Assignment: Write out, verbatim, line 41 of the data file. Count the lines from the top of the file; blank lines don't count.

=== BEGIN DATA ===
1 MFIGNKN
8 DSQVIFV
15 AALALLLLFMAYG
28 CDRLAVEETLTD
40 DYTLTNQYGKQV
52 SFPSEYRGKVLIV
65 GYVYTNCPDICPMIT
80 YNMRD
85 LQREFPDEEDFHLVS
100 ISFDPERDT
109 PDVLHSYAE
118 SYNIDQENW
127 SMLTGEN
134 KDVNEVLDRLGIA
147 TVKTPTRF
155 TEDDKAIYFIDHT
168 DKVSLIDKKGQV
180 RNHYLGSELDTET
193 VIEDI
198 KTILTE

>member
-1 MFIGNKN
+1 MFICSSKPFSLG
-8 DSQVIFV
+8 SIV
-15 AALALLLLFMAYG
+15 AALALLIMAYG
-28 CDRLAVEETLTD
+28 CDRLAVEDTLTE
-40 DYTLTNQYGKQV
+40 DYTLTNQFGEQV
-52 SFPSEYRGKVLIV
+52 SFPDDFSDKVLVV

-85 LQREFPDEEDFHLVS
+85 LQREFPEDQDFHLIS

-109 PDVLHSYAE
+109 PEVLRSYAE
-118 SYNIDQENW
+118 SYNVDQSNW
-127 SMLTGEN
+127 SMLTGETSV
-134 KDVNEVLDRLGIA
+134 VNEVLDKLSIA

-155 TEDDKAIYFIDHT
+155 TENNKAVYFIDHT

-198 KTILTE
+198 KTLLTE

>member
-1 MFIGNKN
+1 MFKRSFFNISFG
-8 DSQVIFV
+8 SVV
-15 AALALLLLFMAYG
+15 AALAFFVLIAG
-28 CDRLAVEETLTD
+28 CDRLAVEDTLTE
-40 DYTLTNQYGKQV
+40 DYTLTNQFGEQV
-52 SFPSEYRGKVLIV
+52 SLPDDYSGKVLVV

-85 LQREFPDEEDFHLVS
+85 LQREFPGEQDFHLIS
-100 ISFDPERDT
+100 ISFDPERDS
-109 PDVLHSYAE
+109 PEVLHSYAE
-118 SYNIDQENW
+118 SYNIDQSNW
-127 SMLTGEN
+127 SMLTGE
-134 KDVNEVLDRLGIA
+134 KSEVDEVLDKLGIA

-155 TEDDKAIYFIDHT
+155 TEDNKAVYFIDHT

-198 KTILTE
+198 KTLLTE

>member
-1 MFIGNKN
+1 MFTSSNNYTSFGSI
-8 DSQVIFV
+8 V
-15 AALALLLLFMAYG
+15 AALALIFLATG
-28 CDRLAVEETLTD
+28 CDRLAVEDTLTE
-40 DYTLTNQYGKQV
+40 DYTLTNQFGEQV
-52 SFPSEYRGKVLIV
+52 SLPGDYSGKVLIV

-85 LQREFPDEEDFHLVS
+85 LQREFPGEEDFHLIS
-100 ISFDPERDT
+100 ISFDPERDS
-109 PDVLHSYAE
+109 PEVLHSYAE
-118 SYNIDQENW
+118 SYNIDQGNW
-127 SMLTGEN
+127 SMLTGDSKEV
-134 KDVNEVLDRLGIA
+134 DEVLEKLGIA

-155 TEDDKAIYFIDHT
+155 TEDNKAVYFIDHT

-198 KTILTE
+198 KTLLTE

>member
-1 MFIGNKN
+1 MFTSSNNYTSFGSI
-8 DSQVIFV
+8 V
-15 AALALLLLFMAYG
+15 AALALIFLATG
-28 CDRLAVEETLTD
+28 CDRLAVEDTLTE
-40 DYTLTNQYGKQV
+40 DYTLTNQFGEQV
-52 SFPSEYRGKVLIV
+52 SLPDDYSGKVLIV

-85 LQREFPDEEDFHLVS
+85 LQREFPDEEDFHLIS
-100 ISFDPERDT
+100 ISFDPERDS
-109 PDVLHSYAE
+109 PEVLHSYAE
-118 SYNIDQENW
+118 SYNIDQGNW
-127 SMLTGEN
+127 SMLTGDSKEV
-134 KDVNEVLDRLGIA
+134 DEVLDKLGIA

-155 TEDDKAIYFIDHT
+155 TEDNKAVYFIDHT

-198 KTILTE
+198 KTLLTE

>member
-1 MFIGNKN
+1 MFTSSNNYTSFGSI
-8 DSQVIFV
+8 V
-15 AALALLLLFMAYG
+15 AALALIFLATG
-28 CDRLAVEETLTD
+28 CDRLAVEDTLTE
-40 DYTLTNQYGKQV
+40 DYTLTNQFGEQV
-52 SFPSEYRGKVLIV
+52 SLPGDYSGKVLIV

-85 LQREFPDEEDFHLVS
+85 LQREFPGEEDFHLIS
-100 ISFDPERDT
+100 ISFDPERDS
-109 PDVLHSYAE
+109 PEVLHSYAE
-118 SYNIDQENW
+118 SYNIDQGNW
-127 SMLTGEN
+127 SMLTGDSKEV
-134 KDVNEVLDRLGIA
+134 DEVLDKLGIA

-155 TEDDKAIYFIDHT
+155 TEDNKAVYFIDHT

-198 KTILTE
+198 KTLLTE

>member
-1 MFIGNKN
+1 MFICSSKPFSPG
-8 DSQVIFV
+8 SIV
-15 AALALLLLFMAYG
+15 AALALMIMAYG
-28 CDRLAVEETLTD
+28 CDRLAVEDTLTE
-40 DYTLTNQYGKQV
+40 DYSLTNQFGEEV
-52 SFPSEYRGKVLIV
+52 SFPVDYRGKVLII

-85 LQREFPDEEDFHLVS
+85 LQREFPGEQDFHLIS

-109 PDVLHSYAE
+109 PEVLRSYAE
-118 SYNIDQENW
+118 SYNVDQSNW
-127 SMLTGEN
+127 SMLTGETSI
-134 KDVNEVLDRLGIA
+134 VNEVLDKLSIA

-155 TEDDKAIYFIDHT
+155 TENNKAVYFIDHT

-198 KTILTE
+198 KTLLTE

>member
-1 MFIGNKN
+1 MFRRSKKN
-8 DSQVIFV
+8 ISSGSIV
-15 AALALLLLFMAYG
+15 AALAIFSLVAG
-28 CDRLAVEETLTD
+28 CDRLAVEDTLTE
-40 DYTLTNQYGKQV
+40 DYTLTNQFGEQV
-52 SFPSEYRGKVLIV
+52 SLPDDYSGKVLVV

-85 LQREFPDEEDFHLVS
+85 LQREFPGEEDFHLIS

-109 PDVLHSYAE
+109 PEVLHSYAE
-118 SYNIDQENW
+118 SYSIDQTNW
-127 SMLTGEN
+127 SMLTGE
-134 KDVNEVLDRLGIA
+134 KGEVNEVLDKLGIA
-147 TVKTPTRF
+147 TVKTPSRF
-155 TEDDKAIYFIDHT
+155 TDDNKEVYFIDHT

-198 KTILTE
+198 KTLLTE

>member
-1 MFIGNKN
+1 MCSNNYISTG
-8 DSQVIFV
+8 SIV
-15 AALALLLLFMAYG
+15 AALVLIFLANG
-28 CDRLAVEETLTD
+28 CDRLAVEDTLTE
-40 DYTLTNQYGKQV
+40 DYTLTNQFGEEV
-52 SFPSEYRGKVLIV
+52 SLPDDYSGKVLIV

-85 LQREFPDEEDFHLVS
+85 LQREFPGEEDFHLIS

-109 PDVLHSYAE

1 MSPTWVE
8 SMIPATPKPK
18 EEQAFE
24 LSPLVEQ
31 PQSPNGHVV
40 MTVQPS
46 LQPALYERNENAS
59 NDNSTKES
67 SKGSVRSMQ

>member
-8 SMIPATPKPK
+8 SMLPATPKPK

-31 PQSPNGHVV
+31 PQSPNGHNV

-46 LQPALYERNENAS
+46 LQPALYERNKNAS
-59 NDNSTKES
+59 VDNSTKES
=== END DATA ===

+127 SMLTGETSV